According to the Collins Dictionary, an extremist is someone “who favours or resorts to immoderate, uncompromising, or fanatical methods or behaviour.” Usually, extremists of any persuasion are marginalized, garnering attention only when deemed dangerous. And so it goes with animal advocates, or more specifically, those calling for an end to (all) animal exploitation. Here, the history of another great movement is instructive. From Martin Luther King Jr’s “Letter From Birmingham Jail” (1963):
“But though I was initially disappointed at being categorized as an extremist, as I continued to think about the matter I gradually gained a measure of satisfaction from the label. Was not Jesus an extremist…Abraham Lincoln…Thomas Jefferson… So the question is not whether we will be extremists, but what kind of extremists we will be. Will we be extremists for hate or for love? Will we be extremists for the preservation of injustice or for the extension of justice?”
The animal rights position holds the following as incontrovertible facts: First, virtually all the ways humans use other species – for entertainment, for fashion, for pets, for food, for research – involve sentient beings, or those capable of suffering. Second, suffering of some kind, be it physical or psychological, is inherent in the exploitation. Third, none of these uses are necessary for human survival. On this, the first three – a day at the horsetrack, a flash of fur, surrogate companionship – need not be argued, and vegans have flourished long enough to disprove the essentiality of animal protein.
Because of the supposed gravity involved, animal experimentation proves a bit more challenging. But is it, as most people believe, an unfortunate Darwinian necessity in the war on human ills? According to the American Anti-Vivisection Society, “Animal studies do not reliably predict human outcomes; nine out of ten drugs that appear promising in animal studies go on to fail in human clinical trials; reliance on animal experimentation can impede and delay discovery [cigarettes, polio]; and animal studies are flawed by design.” Besides, viable options abound. We test on animals because we always have, and because we can, not because we must.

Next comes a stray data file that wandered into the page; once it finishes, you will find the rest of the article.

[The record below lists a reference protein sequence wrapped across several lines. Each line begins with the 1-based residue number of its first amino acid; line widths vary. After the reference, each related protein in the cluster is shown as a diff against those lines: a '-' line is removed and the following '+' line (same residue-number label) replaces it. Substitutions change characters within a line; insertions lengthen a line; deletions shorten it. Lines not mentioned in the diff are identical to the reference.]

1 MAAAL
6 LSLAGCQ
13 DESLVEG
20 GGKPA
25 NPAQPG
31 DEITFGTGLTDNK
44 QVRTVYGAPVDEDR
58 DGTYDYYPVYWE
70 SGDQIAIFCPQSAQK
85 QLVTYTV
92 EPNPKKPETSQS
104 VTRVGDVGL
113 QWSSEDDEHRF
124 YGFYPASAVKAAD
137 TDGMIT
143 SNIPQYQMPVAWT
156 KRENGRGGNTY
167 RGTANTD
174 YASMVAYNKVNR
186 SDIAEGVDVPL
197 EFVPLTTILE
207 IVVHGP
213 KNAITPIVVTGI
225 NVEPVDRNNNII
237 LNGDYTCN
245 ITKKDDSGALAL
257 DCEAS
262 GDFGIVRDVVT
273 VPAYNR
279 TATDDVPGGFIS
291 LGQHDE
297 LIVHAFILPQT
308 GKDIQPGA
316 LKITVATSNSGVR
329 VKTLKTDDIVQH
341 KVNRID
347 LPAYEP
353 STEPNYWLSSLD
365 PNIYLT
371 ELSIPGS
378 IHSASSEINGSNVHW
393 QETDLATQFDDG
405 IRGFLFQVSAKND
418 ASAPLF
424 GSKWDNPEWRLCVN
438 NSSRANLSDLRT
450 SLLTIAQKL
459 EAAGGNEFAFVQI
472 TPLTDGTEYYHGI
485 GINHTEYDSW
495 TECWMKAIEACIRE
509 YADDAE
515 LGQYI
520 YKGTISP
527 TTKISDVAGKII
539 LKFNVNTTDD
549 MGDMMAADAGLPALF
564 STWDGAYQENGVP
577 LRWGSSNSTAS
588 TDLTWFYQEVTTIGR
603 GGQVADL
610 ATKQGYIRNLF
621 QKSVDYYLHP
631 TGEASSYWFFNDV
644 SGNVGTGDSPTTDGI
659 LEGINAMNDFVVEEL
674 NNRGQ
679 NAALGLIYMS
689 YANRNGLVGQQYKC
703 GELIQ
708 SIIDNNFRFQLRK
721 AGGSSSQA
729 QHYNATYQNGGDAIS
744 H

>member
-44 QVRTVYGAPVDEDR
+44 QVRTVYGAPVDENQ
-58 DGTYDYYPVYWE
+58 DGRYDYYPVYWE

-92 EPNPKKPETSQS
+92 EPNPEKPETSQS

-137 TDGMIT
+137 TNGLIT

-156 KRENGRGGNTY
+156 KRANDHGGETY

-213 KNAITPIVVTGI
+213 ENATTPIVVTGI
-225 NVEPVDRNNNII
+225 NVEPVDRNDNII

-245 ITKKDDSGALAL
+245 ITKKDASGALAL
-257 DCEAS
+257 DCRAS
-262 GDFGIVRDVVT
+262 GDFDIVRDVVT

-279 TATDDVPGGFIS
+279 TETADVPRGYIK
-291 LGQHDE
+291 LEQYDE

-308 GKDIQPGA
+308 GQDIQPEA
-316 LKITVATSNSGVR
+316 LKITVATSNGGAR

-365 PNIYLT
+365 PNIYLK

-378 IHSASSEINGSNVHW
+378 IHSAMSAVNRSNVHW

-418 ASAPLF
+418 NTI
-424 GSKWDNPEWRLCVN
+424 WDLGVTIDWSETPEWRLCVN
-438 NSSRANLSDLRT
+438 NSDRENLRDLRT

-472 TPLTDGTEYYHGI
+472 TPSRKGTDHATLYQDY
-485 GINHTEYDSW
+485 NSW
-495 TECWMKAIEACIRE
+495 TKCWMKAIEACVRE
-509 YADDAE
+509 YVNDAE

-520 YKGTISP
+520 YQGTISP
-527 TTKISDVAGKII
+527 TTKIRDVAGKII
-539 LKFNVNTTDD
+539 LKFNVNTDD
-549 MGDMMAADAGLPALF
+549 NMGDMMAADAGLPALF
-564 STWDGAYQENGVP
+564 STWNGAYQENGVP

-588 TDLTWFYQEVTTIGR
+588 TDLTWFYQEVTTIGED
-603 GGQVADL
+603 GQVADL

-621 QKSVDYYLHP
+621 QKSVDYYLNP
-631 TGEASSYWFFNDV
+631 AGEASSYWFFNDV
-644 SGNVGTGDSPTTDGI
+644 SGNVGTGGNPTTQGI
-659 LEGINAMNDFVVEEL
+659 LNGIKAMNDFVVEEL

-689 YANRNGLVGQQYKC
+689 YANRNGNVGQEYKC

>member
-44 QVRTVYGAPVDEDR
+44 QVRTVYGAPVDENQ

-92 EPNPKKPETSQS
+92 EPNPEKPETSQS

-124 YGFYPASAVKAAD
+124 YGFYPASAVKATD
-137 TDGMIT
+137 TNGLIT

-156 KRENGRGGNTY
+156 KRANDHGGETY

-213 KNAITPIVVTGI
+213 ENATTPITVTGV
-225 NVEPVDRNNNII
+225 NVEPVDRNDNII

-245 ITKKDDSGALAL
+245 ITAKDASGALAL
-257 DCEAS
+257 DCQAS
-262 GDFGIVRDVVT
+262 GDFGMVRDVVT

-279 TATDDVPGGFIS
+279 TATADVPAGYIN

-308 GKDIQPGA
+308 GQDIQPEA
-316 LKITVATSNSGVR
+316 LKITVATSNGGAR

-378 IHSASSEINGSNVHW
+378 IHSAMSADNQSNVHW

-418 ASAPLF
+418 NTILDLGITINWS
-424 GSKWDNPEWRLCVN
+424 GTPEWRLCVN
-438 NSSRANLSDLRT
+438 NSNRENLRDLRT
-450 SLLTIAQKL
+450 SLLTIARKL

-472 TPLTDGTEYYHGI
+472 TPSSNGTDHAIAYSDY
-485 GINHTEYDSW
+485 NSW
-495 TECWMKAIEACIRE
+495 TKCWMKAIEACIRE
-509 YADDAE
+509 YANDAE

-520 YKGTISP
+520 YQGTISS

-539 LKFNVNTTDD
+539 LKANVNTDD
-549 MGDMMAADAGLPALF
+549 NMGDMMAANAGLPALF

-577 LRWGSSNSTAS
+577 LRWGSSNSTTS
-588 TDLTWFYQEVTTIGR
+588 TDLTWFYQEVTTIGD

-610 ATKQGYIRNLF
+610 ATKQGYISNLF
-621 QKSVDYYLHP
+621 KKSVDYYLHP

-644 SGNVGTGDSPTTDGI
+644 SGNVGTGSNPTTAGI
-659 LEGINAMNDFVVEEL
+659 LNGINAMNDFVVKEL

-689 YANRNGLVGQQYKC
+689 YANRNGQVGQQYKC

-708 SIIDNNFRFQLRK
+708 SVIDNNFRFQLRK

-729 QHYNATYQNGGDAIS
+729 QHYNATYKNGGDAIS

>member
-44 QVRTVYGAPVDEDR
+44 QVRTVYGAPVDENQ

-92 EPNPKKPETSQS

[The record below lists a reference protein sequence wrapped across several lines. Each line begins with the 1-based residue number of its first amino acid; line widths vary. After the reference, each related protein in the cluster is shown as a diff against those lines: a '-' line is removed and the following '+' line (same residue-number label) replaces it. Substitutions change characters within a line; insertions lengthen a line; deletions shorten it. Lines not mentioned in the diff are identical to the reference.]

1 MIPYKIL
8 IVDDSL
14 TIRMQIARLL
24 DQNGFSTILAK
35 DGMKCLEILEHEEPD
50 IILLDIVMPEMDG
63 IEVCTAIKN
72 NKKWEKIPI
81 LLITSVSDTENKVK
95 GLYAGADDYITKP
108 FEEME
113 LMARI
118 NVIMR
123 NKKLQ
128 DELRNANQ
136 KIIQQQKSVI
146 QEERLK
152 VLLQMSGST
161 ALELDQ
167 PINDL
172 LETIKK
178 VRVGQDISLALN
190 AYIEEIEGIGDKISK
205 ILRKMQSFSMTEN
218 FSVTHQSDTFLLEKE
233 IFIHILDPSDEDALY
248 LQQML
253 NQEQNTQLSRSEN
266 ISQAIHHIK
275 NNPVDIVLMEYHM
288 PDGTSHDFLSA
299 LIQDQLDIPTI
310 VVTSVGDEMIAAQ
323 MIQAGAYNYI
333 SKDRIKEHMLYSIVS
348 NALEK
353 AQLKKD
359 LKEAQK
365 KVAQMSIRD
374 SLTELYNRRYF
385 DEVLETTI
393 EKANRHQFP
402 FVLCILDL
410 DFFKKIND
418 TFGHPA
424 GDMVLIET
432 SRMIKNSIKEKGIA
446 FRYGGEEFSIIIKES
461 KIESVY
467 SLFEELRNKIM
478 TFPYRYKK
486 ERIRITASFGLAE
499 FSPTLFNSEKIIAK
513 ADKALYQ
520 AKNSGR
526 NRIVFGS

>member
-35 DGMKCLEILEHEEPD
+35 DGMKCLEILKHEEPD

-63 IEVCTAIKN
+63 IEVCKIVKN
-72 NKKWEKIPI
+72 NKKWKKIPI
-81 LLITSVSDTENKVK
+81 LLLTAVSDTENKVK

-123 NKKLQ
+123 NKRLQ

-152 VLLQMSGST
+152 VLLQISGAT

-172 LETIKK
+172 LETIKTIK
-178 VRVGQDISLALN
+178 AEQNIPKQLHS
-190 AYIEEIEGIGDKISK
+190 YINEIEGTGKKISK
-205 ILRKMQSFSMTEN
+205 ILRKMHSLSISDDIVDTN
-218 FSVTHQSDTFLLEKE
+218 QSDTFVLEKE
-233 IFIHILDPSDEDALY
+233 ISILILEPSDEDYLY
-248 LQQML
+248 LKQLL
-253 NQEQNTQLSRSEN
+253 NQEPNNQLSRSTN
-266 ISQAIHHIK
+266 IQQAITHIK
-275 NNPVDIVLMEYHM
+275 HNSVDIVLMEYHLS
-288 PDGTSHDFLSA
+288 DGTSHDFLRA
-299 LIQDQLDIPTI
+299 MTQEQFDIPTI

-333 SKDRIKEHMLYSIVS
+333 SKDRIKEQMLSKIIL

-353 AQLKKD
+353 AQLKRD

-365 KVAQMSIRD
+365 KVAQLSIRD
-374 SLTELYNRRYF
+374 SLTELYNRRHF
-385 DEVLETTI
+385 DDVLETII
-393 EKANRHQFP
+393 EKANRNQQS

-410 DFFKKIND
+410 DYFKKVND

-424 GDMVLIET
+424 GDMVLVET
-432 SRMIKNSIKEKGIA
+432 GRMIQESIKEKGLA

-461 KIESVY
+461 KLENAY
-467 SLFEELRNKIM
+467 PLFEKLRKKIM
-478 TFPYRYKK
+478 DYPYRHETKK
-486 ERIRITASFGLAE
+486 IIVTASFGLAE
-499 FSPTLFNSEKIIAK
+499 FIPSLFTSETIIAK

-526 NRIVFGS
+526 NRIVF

Dr. Richard Ryder, the psychologist who coined “speciesism,” once wrote: “Pain [suffering] is the one and only true evil,” and “pain is pain regardless of its host.” And so, the logic irrepressibly flows: The willful and unnecessary infliction of this evil on our animal brethren is, if the phrase is to have any meaning, morally indefensible. If enslaving, raping, torturing, and murdering humans is wrong, then why should doing the same to animals, many of whom are more intelligent and sensitive than some of us, be viewed differently? We are not wading through murky waters here.
In light of the above, moderation is untenable. The lab monkey, fur mink, and racing horse will not be liberated through compromise. They need extremism. As Dr. King suggested, an extremist for justice is a label that carries no shame; indeed, it should be embraced. From the inaugural edition of William Lloyd Garrison’s The Liberator, a 19th Century anti-slavery newspaper:
“I am aware that many object to the severity of my language; but is there not cause for severity? I will be as harsh as truth, and as uncompromising as justice. On this subject, I do not wish to think, or to speak, or write, with moderation. No! no! Tell a man whose house is on fire to give a moderate alarm; tell him to moderately rescue his wife from the hands of the ravisher; tell the mother to gradually extricate her babe from the fire into which it has fallen – but urge me not to use moderation in a cause like the present. I am in earnest – I will not equivocate – I will not excuse – I will not retreat a single inch – AND I WILL BE HEARD.”